Tommy Hilfiger is one of the world’s premier fashion designers. His labels can be found in high street stores everywhere. He has amassed huge personal wealth after building his company from the ground up at age 18.
And he has dyslexia.
New York born and raised, Hilfiger was the second of nine children born to German-Irish parents. He always struggled at school with basic reading and writing, choosing to study machine shop rather than text-based subjects in high school. He was known for being a class clown, which he explains was an act to cover up his reading problems: “I didn’t want anyone to know that I didn’t get it.” He remembers his classmates calling him “stupid” because of his dyslexia.
He quit school at 18 after graduating to work in retail in New York City. During that time, he started altering clothing for resale in his hometown. Eventually he opened up his own shop which he managed for 5 years before it went bankrupt when he was 25.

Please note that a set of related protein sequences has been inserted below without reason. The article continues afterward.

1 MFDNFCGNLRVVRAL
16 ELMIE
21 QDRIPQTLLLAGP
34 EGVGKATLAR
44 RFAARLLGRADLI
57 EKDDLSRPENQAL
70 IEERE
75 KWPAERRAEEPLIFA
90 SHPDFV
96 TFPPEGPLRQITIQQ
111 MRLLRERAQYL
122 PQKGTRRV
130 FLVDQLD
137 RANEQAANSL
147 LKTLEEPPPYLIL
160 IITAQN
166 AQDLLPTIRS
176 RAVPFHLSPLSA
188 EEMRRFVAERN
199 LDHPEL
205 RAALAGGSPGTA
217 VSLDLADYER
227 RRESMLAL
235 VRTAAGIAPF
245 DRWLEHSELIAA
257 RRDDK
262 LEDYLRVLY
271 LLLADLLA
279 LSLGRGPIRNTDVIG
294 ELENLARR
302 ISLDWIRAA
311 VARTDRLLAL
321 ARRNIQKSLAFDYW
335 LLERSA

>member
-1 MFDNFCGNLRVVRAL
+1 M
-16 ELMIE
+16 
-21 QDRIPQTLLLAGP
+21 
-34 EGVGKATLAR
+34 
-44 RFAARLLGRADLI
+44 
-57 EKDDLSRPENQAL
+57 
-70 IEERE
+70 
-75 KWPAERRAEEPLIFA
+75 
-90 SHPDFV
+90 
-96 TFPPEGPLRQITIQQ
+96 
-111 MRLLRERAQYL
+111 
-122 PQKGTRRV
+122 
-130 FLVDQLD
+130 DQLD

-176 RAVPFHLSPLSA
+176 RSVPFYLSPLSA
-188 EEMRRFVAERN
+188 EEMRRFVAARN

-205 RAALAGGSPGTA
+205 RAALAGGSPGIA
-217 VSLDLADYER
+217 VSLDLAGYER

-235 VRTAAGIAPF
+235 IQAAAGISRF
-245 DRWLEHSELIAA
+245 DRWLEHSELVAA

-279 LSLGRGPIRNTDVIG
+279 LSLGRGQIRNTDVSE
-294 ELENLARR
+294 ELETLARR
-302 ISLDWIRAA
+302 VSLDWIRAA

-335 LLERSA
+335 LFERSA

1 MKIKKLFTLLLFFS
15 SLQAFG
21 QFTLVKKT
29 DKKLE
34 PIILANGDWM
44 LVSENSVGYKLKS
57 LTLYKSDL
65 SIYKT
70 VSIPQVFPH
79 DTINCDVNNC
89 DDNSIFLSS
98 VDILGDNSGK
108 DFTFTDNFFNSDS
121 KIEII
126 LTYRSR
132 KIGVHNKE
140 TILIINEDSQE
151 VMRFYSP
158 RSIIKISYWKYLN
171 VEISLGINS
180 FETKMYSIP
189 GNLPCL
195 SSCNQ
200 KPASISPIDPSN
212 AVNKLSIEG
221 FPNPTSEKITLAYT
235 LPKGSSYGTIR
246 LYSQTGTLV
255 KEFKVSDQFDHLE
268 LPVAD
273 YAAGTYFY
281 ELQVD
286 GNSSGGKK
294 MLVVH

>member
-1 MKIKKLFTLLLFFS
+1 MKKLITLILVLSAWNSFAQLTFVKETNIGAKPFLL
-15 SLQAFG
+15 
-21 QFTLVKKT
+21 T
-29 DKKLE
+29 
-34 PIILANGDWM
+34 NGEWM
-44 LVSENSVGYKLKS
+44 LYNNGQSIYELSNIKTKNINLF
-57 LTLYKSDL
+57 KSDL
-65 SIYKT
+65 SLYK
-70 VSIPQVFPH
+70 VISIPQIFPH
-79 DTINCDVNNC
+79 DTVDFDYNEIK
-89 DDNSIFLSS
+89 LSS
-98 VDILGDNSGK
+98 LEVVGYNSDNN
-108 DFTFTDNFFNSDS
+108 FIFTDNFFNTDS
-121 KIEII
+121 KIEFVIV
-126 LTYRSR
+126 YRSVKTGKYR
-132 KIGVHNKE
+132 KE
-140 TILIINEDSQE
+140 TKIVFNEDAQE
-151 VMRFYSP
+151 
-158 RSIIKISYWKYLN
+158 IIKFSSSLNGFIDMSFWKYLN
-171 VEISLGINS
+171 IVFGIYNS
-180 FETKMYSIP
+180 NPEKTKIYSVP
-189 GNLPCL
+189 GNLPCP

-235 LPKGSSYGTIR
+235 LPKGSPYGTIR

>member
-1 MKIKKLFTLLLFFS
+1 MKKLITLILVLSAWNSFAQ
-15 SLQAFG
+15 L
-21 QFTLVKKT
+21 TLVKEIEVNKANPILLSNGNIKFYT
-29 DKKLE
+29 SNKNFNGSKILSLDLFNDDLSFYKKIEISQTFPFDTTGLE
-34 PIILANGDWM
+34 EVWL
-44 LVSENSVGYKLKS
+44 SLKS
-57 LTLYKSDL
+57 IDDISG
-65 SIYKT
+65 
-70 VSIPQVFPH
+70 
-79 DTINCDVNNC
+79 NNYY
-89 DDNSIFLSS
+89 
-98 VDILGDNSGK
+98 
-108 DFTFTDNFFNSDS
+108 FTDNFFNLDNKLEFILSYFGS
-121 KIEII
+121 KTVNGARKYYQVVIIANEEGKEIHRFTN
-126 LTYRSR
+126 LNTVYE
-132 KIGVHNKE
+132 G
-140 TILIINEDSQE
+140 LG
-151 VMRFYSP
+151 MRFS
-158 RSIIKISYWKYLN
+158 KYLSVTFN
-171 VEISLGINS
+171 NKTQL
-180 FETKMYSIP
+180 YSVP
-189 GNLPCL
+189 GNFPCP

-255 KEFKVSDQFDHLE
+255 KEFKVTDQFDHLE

But he had been bitten by the design bug and was itching to get going again.
He moved to New York City with his wife and family and the Tommy Hilfiger brand was reborn. Some 40 years later, Hilfiger sold his company for $1.6 billion.
He still struggles with his dyslexia to some extent: “I still have trouble reading. I have to concentrate very hard at going left to right, left to right, otherwise my eye just wanders to the bottom of the page.”
However, he also credits dyslexia for his success. Because he thought differently than other designers, his brand stood out from the get-go.
Sarah Forrest is an Easyread Coach for the Easyread System, an online phonics course which provides support for spelling and reading problems. Easyread works through short, daily lessons structured as stories and games. Find out more at www.easyreadsystem.com or www.facebook.com/easyreadsystem